53.  Quotation from Crouse, LeMoyne d'Iberville, 238-39.  "Pax Gallica" is Higginbotham's term.  See Old Mobile, chap. 4.  Tonty's diligent communications with Iberville gave the commandant plenty of time to prepare for the important conference.  See ibid., p. 72.  Higginbotham, pp. 76-77, also details the plethora of gifts that Iberville offered to the native leaders.  The conference took place on 27 Mar, the day after Tonty returned with the chiefs.  Higginbotham, pp. 77-78, offers a vivid interpretation of Iberville's address to the chiefs, especially to the Chickasaw. 

Higginbotham, p. 80, note 38, adds: "The proposed fort [trading post] was to be located in the vicinity where later Fort Tombecbé would be constructed." 

One of the agreements made with the Chickasaw was the imbedding of a French youth, named St.-Michel, son of perhaps ship's captain Jean-Baptiste Legardeur de St.-Michel of Rochefort, among the Chickasaw so that he could learn their language & customs.  The young St.-Michel had been in the colony perhaps since 1699 & already had learned the language of the Houma, who were linguistically kin to the Chickasaw.  See ibid., p. 80.  The imbedding of young men such as St.-Michel among the Indians would become a common practice in French Louisiana. 

53a.  See Crouse, LeMoyne d'Iberville, 239-40, for the numbers.  Higginbotham, Old Mobile, 78-79, also details the number of cabins & warriors among the Chickasaw & Choctaw but adds in note 33, p. 79, "Despite the concerted efforts of Tonti and Iberville, no strictly accurate census was achieved (during these early years)."  No matter, especially when compared to the petit nations along the lower Mississippi & on the Gulf coast, the size of these 2 tribes was impressive.  Iberville was especially taken with the Choctaw, who he described as "'the handsomest men in these lands.  They have the Iroquois style, and the manner of warriors.'"  See ibid.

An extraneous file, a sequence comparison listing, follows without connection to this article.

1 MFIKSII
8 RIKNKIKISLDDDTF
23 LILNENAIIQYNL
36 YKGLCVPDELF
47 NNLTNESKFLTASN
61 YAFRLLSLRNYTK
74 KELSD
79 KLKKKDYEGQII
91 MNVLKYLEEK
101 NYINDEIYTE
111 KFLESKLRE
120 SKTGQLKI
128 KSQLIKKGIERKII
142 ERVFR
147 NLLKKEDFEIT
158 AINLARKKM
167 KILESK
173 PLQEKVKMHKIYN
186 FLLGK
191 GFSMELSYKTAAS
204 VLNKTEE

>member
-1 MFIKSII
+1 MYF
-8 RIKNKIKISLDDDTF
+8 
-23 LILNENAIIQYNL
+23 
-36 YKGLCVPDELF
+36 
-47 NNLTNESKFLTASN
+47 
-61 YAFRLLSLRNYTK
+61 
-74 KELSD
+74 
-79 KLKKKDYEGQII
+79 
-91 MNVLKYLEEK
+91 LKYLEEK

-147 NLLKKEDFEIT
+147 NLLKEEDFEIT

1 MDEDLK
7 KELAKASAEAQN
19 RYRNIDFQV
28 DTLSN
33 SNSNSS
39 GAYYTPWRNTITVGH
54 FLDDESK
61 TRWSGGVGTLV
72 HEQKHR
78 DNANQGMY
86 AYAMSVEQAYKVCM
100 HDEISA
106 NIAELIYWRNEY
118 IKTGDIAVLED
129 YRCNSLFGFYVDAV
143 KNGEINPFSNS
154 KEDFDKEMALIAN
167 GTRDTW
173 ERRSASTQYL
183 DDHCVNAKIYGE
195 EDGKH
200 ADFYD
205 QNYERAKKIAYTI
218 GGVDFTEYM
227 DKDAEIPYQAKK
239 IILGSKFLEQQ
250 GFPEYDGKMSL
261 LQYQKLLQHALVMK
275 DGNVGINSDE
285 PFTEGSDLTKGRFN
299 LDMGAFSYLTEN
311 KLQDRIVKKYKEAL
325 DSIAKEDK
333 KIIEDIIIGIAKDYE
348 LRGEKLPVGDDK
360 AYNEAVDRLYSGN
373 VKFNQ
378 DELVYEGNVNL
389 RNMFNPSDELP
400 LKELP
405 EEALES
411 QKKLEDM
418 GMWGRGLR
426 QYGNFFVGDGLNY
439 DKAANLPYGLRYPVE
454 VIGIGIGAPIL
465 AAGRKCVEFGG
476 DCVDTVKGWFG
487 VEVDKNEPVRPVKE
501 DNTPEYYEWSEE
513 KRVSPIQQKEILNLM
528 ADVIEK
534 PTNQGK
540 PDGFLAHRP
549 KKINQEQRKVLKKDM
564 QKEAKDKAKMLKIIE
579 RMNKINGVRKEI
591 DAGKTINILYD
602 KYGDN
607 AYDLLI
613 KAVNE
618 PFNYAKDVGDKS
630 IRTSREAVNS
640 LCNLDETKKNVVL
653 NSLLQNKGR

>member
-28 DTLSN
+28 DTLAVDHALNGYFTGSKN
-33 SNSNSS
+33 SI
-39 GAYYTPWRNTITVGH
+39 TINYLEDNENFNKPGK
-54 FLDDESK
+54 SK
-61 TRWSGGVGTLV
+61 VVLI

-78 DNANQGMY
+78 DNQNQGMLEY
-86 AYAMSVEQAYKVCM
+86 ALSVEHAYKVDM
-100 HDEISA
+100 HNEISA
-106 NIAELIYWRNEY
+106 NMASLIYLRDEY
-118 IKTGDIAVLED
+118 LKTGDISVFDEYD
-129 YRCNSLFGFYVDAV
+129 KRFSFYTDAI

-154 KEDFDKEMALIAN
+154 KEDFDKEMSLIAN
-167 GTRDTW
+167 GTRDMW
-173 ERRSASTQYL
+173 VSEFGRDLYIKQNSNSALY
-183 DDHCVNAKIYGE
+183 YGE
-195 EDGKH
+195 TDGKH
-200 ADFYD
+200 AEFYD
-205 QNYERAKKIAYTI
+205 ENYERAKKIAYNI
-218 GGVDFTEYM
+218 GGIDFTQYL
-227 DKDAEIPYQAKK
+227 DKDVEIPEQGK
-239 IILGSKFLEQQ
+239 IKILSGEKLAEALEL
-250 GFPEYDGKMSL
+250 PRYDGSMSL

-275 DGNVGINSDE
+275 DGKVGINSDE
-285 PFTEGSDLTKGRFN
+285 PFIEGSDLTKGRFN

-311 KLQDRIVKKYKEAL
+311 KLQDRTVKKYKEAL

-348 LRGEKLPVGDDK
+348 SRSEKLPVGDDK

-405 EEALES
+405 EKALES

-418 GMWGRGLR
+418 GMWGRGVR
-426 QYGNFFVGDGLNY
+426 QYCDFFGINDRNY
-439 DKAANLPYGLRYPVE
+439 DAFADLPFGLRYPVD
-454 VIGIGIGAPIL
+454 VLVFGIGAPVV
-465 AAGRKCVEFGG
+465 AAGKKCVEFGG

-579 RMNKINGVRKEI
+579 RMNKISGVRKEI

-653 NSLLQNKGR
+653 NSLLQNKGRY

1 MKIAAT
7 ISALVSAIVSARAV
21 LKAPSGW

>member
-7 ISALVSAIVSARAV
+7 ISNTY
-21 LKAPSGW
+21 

The Tunica lived on the Mississippi just below the Houma.  Kniffen et al., Indian Tribes of LA, 3, 5, points out that the Tunica, who were closely related to the Natchez, had been living on the Yazoo River when De Soto came thru the area in the 1540s but had moved down the Mississippi to "the higher eastern wall of the river valley in present-day Mississippi" not because of flooding but because of European diseases that had devastated the western bank of the river valley in what is now northeastern LA. 

Iberville entrusted the letters to the missionaries to Chickasaw & Choctaw couriers.  See Higginbotham, pp. 79-80.  Higginbotham adds in note 37, p. 79:  "The natives, regarding written messages with profound respect, were generally found to be highly trustworthy as postal agents, often risking their lives to see that the letters were delivered." 

Fathers Foucault & St.-Cosme would die as missionaries on the Mississippi during the early 1700s, both murdered by Indians.  See ibid., p. 101, for specifics on Foucault, including the circumstances of his death at the hands of Koroa warriors in Jul 1702. 

53b.  Higginbotham, Old Mobile, p. 80, points out that Iberville had been at Fort Louis for only 25 days but in that short time had accomplished all of his missions for this third voyage to Louisiana.  Iberville told Bienville & the others who would remain that he would return the following year.  He could not have known, or even suspected, that something more compelling than his colonial adventure would divert his attention away from Louisiana. 

Oubre, Vacherie, 17, says that La Sueur used his portage, today's Bayou Trepagnier, in the spring of 1701, probably 1702, to transport "a load of four thousand pounds of green and blue ore" from upriver, which would have made the portage quite an ordeal. 

53c.  The Précieuse returned from Veracruz on 13 Apr with only a month's supply of food.  More troubling, authorities in Veracruz were slow in sending a regular resupply to Pensacola, nor did not seem "overly concerned" about the garrison's "dire straits."  See Higginbotham, Old Mobile, 82-83, which includes the dates that both ships reached Pensacola. 

The Espérance had come to the colony in late 1701 with the Renommée & Palmier.  See ibid., p. 83, note 52.